The Electrical Researches of ... Henry Cavendish, F. R. S.: Written Between 1771 and 1781, Ed. from the Original Manuscript ...

Front Cover
University Press, 1879 - 454 pages
 

Contents

AN ATTEMPT TO EXPLAIN SOME OF THE PRINCIPAL PHENOMENA OF ELECTRICITY
1
3 COMPARISON OF THE CHARGES OF COATED PLATES
3
4 REPULSION AS SQUARE OF REDUNDANT FLUID
4
Infinite body
5
Molecular constitution of
6
Repulsion of a cone on a particle at the vertex 711
7
Cases of Attraction and Repulsion
8
Escape of electricity into the
9
Electromotive force required to produce a spark
10
The repulsion between two bodies electrified to the same degree ought
11
Capacity of a long narrow cylinder
12
Force between two bodies over or under charged 1315
13
Lemma XVI
14
Glass as a dielectric
15
Influence of condensers
16
Theory of the experiment with trial plates
17
PAGE OF
18
Experiment of the globe and hemispheres
19
Equilibrium of electricity in a globe 2027
20
Two circles
21
Square
22
Three parallel plates
23
Capacity as affected by walls of room
24
Two plane parallel plates 2838
28
Cor 1
30
Experiment to test the theory Fig
31
Cor 3
36
Canals of incompressible fluid 3953
39
Plan of usual disposition of vials and bodies to be tried
42
PAGE
44
Pressure of electric fluid against a surface
54
Fig 2 Repulsion of a particle on a column
61
Charges of similar bodies as the n1 power of their corresponding diame
67
Charge of a thin flat plate independent of its thickness
73
Flat circular plate
78
Equilibrium of electricity in bodies communicating by a canal is
84
Canals may be curved as well as straight
90
Whether the conditions of equilibrium are the same for two bodies com
94
Illustration from the equilibrium of
96
Attraction and repulsion 106117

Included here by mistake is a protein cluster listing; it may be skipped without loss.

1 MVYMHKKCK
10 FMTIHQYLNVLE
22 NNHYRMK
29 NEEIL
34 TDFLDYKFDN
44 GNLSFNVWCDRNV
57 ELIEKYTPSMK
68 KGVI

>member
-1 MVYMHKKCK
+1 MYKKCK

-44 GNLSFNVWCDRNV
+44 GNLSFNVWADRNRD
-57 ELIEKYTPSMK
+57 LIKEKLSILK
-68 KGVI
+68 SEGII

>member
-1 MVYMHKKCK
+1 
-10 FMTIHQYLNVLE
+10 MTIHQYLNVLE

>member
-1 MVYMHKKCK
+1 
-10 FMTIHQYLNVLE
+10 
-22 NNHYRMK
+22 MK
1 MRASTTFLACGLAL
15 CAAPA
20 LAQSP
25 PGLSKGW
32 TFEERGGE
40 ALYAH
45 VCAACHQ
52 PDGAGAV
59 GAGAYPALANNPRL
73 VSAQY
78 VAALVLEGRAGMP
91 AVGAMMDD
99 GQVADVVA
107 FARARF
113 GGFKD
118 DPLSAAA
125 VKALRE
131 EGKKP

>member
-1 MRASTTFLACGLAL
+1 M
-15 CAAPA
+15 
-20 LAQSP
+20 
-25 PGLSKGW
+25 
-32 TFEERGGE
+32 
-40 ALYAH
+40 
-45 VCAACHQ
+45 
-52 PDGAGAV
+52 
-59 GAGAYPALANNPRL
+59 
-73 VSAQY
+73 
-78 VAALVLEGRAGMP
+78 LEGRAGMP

102
ACCOUNT OF THE EXPERIMENTS
104
Comparison with the globe
108
The Leyden jars
110
Limits between which the law of force must lie n2
112
Advantages of the method 246
115
On the cases in which bodies receive electricity from or part with
124
Do Dec 14 1771
129
Intention of the experiments
130
Consideration of the effects of external bodies on the globe and the plates
132
Tin cylinder
136
23
140
Hypothesis about the relative effect of surrounding bodies on the capa
142
New apparatus for the comparison of capacities Fig 20
144
Advantage of the second method
150
Correction of the area for spreading of electricity
156
Effect of heat on glass
180
Charge of glass at different temperatures
181
Effect of want of conductivity of the straws
182
386
189
Electric resistance of salt and fresh water and of iron wire
195
Conditions requisite for a spark and for attraction and repulsion
201
Shocks from 1st Torpedo 596
205
1st Night
216
Coated trial plate of two plates of glass with rosin between
222
Double plate
223
Accumulation at the edge is greater in plates of air than in glass plates
224
comparison with Art 455
232
Definition of the ratio of the charges of two bodies illustrated by
237
E+F+G with I K L M
243
The gauge electrometer
248
501
250
The bodies to be tested were chosen of nearly equal capacity
254
Leakage of the Leyden vials
260
Diminution of shock by passing through different liquors
262
Six different arrangements
266
Lanes electrometer compared with straw and paper electro
269
Effect of the thickness of a plate on its capacity
272
552
275
Bearing on the theory
278
Coated plate compared with nonelectric body with strong and weak
280
Oblong plate
284
Comparison of Lanes electrometer with light straw electro
291
Intensity of shocks 32 Iron wire and salt water
294
MEASURES
298
First leather Torpedo 599
312
Experiments without any Torpedo 613
319
Comparison of charges of jars and battery method of repeated communi
321
Comparison of water purged of air and plain water
326
To find what power of the velocity the resistance is proportional
332
RESISTANCE OF COPPER WIRE
338
41 x 345 compared with double B by sliding coated plate
344
Increase of charge by induction 652
347
Correction for spreading with electricity strong and weak 665
353
RESULTS ON RESISTANCE
359
Other saline solutions
360
Charge of coated glass at different temperatures Fig
366
Globe and circle PAGE 362
368
Theory of this method 582
403
The two flat conductors between which the plate of air lies or in modern
404
Arrangement of the apparatus
406
Mode of charging the battery
414
Interpretation of the result
418
Torpedo in a basket in sand shock through wet shoes and through net 421424
421
437
433
Structure of the electric organ
434
Pump water rain water salt in 1000 sea water 684
443
Sea salt
444
538
449
Cor Distribution probably nearly the same as in plate of air of equiva
452
List of thickness and coatings of some plates see p 27
12

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